TODO alt text

Neat Motive 1 review

Neat by both name and nature, this compact floorstander is physically, rather than sonically laid back

Jump to Section:

Our Verdict

For

  • Has uncommon neutrality and smoothness
  • Build quality
  • Design

Against

  • Midband sounds dynamically rather undernourished

A well-established operation, Neat's reputation was founded on a small, but very communicative standmount called the Petite. The product portfolio has expanded considerably since then; the four stereo pairs in the Motive range consisting of three ultra-compact floorstanders and a standmount.

Though still quite small by any standards, the two-and-a-half-way Motive 1 is the largest of these, a little taller than the two-way Motive 2, in order to make room for an extra bass-only driver beneath the main bass/mid driver.

The twin 135mm drivers have 95mm cones, while the tweeter has an inverted 25mm titanium dome with integral pleated surround. The price per pair has risen, but quite modestly from £1,200 to £1,490 since our original review more than five years ago.

The most obvious visual feature here is that the whole enclosure is tilted backwards a few degrees. This helps keep the visual intrusiveness to a minimum, while also assisting the time-alignment and directing the normal listening axis upwards towards a seated listener.

The speakers come already fitted with carefully shaped and fully spiked plinths – fortunately giving the unpacker plenty of warnings. The latter is presumably a precaution to ensure that the port, which exits through the enclosure base and plinth, is not accidentally blocked (though port-blocking bungs are provided, should this be preferred). The plinth also extends the enclosure footprint, significantly improving the overall physical stability.

The enclosure proper comes in a choice of oak, maple, cherry and rosenut wood veneers as standard, and sits on a shaped black MDF plinth. Signals are fed via two pairs of well-spaced terminals.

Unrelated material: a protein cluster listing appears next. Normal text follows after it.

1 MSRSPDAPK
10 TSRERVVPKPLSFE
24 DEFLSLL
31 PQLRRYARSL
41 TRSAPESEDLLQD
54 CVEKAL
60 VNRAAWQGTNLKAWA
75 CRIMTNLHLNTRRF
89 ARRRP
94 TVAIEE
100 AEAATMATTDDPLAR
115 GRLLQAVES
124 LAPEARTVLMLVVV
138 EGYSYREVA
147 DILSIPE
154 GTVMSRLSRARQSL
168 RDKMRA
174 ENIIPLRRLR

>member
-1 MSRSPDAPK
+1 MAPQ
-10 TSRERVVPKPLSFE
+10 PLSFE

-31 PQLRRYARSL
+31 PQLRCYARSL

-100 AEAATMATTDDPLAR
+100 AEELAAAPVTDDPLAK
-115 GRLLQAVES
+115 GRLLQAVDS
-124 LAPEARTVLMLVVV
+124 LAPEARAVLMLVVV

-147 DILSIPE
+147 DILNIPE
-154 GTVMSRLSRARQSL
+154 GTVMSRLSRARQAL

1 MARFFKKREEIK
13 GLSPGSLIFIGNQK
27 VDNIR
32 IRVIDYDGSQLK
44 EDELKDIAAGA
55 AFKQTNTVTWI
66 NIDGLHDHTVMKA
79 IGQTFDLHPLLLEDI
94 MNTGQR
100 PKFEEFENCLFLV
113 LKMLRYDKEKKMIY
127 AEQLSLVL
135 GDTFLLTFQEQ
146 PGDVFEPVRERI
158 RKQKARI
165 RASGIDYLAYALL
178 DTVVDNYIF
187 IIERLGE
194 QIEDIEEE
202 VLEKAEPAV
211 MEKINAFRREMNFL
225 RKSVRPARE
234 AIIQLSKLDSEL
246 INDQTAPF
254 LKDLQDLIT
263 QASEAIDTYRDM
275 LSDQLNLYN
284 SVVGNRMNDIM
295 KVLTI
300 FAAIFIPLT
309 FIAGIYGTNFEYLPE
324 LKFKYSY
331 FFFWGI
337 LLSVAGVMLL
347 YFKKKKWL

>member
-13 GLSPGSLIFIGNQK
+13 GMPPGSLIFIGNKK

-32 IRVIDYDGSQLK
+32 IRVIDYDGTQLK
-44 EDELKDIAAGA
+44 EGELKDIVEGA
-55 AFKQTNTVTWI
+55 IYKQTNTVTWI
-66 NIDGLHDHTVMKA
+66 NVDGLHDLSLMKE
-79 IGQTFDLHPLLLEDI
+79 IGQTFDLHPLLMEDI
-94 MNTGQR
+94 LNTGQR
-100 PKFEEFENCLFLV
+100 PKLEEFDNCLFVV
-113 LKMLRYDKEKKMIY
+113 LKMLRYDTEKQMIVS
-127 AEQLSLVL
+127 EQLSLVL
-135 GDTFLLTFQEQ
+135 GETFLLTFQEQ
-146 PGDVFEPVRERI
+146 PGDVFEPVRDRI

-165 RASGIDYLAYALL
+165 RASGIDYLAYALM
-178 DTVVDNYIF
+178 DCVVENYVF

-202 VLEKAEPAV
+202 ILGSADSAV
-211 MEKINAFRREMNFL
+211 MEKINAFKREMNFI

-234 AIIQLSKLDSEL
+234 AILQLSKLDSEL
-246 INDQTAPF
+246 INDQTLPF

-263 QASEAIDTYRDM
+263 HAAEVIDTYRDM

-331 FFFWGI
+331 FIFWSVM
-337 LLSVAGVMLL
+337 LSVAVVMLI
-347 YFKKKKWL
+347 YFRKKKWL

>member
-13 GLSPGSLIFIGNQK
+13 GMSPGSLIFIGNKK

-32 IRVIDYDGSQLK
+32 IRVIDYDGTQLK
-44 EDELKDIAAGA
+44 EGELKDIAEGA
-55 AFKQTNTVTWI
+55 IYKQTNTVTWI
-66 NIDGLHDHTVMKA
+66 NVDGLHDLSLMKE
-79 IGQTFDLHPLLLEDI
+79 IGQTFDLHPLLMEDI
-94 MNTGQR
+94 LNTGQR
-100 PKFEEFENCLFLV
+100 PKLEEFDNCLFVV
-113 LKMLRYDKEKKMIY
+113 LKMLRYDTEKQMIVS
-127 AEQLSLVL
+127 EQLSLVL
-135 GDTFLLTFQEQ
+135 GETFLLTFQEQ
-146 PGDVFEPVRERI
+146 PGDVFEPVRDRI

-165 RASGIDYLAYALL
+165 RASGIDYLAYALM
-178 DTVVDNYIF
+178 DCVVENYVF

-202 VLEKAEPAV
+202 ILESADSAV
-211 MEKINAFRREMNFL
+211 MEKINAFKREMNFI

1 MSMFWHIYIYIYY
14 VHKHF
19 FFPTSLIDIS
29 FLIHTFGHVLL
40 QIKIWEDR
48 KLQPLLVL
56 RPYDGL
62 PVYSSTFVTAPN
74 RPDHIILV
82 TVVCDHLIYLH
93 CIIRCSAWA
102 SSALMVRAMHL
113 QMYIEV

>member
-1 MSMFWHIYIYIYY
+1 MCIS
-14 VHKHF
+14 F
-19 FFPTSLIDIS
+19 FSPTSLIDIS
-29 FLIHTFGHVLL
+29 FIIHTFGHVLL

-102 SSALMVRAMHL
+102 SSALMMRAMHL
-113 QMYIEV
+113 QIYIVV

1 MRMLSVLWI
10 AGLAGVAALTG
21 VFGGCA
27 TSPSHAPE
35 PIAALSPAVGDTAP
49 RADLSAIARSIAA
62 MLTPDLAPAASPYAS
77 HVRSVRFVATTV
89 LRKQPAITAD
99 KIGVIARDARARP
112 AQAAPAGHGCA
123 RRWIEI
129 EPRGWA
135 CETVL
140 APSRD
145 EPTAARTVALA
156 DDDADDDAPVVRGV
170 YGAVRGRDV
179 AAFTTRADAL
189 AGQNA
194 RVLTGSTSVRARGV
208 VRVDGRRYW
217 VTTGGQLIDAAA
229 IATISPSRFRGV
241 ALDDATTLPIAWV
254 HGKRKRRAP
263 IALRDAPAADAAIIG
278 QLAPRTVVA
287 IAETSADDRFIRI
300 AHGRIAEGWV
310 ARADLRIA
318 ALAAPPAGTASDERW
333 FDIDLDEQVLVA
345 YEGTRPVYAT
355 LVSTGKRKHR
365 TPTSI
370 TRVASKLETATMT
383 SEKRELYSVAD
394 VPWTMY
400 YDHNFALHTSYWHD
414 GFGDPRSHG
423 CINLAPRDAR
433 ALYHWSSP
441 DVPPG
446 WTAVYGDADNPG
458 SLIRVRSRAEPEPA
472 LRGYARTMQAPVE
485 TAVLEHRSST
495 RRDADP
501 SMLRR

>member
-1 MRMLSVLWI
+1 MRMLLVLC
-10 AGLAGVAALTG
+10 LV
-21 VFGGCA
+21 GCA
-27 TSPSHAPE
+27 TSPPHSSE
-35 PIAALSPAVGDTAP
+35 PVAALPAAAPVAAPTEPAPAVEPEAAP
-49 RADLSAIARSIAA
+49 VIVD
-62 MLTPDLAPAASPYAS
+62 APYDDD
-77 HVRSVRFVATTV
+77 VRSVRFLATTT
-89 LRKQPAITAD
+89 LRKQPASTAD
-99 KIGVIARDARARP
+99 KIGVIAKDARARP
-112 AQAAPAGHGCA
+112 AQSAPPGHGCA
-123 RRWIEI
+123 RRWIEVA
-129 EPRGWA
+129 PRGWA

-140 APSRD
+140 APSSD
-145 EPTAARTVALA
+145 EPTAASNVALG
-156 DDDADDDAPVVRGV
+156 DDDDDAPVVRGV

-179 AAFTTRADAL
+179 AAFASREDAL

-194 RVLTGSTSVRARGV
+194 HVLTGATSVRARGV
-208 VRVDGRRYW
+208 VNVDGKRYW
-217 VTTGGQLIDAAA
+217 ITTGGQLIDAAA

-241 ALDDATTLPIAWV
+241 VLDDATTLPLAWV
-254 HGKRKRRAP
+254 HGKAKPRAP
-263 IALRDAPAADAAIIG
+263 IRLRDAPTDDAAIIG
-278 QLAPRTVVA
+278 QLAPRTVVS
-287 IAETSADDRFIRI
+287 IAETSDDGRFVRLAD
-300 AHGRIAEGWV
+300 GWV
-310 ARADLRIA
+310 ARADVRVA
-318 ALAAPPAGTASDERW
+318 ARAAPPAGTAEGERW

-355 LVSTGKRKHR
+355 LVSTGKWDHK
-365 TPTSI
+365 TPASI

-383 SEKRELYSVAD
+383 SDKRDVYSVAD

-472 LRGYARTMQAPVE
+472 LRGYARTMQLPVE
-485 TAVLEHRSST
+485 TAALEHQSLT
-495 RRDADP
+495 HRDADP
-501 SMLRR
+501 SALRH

Sound quality

Despite its unquestionably superior neutrality, the panel as a whole didn't particularly warm to the Motive 1, a situation that defies simple explanation. There was some enthusiasm for the bass strength and weight, and for fine stereo imaging, but also criticism of a rather undernourished and reticent midband, resulting in a certain blandness in character, and also some sibilant exaggeration at the top end.

This is a very self-effacing loudspeaker, smooth and even-handed, but also a little cool and thin-sounding overall. It's not exactly the last word in dynamic expression and excitement, but the basic dynamic range is very satisfactory. Some pinched and nasal midband coloration is audible, though it's not too severe.

The imaging is particularly interesting. Though not particularly transparent, it's generally satisfactory enough, with a wide soundstage and little or no tendency to hang around the boxes. However, if considerable care is taken to adjust the positioning of both speakers, the sole person able to listen at the apex of an isosceles triangle (ie equidistant from both loudspeakers) will be rewarded by a considerable increase in soundstage precision and focus.

Although the competition does seem to have become rather tougher during the five years since its introduction, the Motive 1, with its superior smoothness and neutrality, remains an attractive and effective package.

Follow TechRadar Reviews on Twitter: http://twitter.com/techradarreview